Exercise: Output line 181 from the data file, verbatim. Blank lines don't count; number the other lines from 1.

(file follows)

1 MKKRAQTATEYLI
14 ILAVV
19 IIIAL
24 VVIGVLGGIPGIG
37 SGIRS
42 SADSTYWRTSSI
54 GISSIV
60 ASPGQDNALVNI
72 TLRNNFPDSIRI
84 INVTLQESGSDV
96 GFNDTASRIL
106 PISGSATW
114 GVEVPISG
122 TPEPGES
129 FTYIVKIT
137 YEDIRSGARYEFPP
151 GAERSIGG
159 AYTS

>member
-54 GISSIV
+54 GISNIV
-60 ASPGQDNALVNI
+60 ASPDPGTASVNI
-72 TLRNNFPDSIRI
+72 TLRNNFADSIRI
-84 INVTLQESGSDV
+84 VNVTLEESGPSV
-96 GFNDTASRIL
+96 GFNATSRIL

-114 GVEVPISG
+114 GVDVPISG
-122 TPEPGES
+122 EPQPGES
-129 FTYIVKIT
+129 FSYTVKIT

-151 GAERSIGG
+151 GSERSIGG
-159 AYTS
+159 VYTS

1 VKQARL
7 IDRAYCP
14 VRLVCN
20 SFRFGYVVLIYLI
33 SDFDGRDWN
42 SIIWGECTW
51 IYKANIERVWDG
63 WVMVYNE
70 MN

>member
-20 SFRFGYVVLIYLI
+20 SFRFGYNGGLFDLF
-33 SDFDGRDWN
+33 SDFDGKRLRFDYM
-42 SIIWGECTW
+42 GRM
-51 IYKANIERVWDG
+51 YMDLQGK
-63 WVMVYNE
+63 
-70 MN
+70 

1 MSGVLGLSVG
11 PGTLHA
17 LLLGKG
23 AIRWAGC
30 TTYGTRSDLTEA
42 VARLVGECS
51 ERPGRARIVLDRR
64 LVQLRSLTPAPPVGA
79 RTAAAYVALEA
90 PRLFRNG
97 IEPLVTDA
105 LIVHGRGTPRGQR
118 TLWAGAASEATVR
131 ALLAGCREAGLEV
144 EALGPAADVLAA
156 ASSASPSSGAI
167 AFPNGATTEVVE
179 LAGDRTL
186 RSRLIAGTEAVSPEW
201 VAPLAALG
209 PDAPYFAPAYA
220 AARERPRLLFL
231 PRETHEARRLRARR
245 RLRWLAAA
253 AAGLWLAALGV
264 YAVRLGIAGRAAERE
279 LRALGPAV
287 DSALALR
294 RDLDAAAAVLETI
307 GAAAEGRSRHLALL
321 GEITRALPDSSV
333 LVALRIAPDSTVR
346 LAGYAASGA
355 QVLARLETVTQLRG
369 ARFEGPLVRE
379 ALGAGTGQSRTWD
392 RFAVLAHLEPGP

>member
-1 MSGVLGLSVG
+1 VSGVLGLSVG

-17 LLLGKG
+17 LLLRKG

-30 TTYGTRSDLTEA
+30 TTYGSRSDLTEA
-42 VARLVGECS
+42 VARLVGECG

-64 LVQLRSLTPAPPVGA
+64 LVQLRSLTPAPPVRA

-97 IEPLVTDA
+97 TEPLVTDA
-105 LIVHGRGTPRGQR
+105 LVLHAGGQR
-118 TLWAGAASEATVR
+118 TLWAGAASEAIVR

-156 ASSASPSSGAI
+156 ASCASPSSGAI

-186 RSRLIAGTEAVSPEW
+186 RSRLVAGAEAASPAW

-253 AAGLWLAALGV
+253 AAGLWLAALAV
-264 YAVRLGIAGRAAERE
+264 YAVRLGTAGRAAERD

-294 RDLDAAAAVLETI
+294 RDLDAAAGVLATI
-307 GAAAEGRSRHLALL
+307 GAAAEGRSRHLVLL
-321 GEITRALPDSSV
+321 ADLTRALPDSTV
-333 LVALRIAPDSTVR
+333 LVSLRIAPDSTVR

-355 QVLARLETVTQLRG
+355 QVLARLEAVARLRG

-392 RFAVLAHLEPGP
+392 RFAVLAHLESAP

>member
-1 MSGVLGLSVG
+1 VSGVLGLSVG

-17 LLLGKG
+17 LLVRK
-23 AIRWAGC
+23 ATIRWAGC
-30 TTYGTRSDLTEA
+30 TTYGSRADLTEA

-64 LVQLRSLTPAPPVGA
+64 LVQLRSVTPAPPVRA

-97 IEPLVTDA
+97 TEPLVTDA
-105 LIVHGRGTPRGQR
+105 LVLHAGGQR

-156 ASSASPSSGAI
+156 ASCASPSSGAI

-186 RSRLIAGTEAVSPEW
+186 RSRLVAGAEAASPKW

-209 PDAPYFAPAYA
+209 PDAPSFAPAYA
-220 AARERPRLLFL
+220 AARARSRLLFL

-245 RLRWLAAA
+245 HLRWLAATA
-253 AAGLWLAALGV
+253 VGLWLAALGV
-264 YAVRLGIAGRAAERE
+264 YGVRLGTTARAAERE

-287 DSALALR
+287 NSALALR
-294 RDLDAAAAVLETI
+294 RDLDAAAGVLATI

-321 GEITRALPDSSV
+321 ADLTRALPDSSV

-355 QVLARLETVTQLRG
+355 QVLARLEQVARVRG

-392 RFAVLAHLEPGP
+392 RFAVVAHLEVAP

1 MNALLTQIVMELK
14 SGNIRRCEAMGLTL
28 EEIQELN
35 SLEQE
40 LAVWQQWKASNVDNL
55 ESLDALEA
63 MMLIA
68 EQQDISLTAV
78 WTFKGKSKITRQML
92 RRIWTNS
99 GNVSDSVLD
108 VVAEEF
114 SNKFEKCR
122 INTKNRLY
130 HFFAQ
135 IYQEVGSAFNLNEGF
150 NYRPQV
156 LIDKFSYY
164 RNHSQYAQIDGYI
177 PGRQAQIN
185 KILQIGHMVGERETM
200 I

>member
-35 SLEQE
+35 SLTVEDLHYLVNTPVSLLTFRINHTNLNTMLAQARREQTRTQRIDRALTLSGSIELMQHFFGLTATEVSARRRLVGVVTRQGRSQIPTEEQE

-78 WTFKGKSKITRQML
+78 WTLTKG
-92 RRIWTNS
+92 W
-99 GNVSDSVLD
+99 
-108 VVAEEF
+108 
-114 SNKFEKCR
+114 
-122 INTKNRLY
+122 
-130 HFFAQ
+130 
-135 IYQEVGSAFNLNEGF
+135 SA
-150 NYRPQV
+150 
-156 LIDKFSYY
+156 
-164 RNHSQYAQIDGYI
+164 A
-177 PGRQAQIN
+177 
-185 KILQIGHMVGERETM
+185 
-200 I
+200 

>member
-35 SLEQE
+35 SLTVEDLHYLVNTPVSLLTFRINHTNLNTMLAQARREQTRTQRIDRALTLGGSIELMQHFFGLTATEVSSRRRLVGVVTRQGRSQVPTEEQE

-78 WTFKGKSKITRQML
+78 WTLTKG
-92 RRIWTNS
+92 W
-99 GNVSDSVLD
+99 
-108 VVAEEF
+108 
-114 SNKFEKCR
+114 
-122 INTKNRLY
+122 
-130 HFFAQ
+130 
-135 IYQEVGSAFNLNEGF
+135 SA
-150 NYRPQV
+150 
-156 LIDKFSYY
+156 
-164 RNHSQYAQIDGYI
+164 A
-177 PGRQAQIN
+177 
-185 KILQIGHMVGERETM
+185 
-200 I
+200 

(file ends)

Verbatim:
63 MMLIA